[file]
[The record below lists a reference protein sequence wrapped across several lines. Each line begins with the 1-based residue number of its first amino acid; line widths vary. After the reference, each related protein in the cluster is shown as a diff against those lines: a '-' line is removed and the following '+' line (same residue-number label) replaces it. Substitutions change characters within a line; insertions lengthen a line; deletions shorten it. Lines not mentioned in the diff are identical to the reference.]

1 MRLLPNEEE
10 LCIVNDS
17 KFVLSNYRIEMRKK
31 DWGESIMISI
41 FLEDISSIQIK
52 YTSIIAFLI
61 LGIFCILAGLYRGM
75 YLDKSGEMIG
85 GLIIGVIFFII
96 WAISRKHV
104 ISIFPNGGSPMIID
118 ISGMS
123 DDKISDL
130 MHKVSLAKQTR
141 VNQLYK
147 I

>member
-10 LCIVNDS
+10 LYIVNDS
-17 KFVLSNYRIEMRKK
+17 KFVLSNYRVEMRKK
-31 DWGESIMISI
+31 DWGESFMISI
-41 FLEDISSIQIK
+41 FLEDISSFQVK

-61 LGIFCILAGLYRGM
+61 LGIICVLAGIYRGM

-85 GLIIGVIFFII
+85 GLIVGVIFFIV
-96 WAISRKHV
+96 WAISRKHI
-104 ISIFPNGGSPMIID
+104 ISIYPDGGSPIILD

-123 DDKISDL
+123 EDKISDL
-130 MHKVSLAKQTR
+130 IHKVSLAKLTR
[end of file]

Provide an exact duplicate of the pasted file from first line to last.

[The record below lists a reference protein sequence wrapped across several lines. Each line begins with the 1-based residue number of its first amino acid; line widths vary. After the reference, each related protein in the cluster is shown as a diff against those lines: a '-' line is removed and the following '+' line (same residue-number label) replaces it. Substitutions change characters within a line; insertions lengthen a line; deletions shorten it. Lines not mentioned in the diff are identical to the reference.]

1 MRLLPNEEE
10 LCIVNDS
17 KFVLSNYRIEMRKK
31 DWGESIMISI
41 FLEDISSIQIK
52 YTSIIAFLI
61 LGIFCILAGLYRGM
75 YLDKSGEMIG
85 GLIIGVIFFII
96 WAISRKHV
104 ISIFPNGGSPMIID
118 ISGMS
123 DDKISDL
130 MHKVSLAKQTR
141 VNQLYK
147 I

>member
-10 LCIVNDS
+10 LYIVNDS
-17 KFVLSNYRIEMRKK
+17 KFVLSNYRVEMRKK
-31 DWGESIMISI
+31 DWGESFMISI
-41 FLEDISSIQIK
+41 FLEDISSFQVK

-61 LGIFCILAGLYRGM
+61 LGIICVLAGIYRGM

-85 GLIIGVIFFII
+85 GLIVGVIFFIV
-96 WAISRKHV
+96 WAISRKHI
-104 ISIFPNGGSPMIID
+104 ISIYPDGGSPIILD

-123 DDKISDL
+123 EDKISDL
-130 MHKVSLAKQTR
+130 IHKVSLAKLTR